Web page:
Both the Liberal Democrats and Labour say their tactic of putting up candidates across the country has worked, and neither is prepared to contemplate any other policy, particularly in the next general election, even in 'hopeless' constituencies.
Both parties were firmly opposed yesterday to the notion that formal pre-election pacts were the key to delivering the votes needed to beat the Tories, locally or nationally.
Thereafter, the perceived implications of Thursday night's events differ. The Liberal Democrats see the results as significant 'building blocks' - the more voters see them in positions of power, all the better.
Labour appeared to view its considerable successes as presaging a 'one last heave' in the next election of staggering proportions.
Mrs Beckett said that if the council results were replicated in a general election, Labour would have a 100- seat majority. Mr Smith said: 'Those who think Labour cannot win the next election by itself are talking nonsense.' The danger will come if Labour believes it need do little more to bring such a, or any victory, about.
That statement may give a clue to which way Mr Smith may be leaning on the subject of electoral reform. But more importantly it may obscure the extraordinary nature of the Newbury result and the implications for Labour in the south of England. The Liberal Democrats were surprised at the inroads they made into the Conservative core vote in Newbury, but thought they had squeezed Labour as far as they could in the last election, to 6 per cent. But Steve Billcliffe, Labour's conscientious candidate, saw Mr Rendel eat into his remaining vote by a further 4 per cent.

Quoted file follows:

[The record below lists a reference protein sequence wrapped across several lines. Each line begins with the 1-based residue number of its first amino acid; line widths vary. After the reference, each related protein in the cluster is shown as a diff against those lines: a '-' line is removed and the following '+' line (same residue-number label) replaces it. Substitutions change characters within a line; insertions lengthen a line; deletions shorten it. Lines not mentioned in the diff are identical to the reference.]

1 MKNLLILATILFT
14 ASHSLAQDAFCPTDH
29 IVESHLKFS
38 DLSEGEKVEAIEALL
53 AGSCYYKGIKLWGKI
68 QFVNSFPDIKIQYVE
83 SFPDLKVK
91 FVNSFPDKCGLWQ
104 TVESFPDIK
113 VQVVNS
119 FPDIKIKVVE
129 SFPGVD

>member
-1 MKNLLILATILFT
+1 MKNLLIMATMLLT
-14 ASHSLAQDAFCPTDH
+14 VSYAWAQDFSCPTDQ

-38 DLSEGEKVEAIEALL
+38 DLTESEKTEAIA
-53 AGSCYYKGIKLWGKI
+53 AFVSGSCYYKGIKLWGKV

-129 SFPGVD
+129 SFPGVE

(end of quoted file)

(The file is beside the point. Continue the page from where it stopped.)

Twenty years ago Labour achieved 10 times the 1.995 per cent of the vote accomplished by Mr Billcliffe. It was 27 years ago that Labour achieved anything approaching a 100 majority - the 97 in 1966.
Tim Payne, Mr Rendel's agent, said: 'It shows the extent to which the Labour Party has been destroyed in the south of England.' Despite significant gains, Labour has also only achieved control of one 'middle England' county, Northamptonshire.
Beyond the dazzle of victory, all of that makes reforms to make the party attractive to the prosperous regions more - not less - pressing.
THE NEWBURY RESULT
David Rendel (Lib Dem)37,590
Julian Davidson (C)15,535
Steve Billcliffe (Lab)1,151
Alan Sked (Anti-Maastricht, Anti-Federalist League)601
Andrew Bannon (Conservative Candidate)561
Stephen Martin (Commoners Party Movement)435
Lord David Sutch (Monster Raving Loony 30 Year Party)432
Jim Wallis (Green)
Robin Marlar (Referendum Party)338
John Browne (Conservative Party Rebel)267
Lindi St Clair (Corrective Party)170
William Board (Maastricht Referendum for Britain)84
Michael Grenville (Natural Law Party)60
Johnathan Day (People and Pensioners Party)49
Colin Palmer (21st Century Party)40
Mladen Grbin (Defence of Children's Humanity Bosnia)33
Alan Page (SDP)33
Anne Murphy (Communist Party of Great Britain)32
Michael Stone (Give the Royal Billions to Schools)21
Liberal Democrat majority: 22,055
Share of the vote: Lib Dem 65.06%; C 26.89%; Lab 1.99%; The remaining 16 candidates polled 6.05%. Swing C to Lib Dem: 28.4%
1992 general election: C 37,135, Lib Dem 24,778, Lab 3,962. C Majority 12,357.Reuse content